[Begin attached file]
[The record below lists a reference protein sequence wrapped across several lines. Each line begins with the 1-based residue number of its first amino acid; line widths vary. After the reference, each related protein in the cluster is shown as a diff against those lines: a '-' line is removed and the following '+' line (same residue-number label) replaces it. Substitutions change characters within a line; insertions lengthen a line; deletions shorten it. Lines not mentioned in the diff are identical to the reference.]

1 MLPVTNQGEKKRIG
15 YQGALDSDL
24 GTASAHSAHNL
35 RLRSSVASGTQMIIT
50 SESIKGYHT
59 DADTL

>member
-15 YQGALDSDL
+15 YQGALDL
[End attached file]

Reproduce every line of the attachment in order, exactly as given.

[The record below lists a reference protein sequence wrapped across several lines. Each line begins with the 1-based residue number of its first amino acid; line widths vary. After the reference, each related protein in the cluster is shown as a diff against those lines: a '-' line is removed and the following '+' line (same residue-number label) replaces it. Substitutions change characters within a line; insertions lengthen a line; deletions shorten it. Lines not mentioned in the diff are identical to the reference.]

1 MLPVTNQGEKKRIG
15 YQGALDSDL
24 GTASAHSAHNL
35 RLRSSVASGTQMIIT
50 SESIKGYHT
59 DADTL

>member
-15 YQGALDSDL
+15 YQGALDL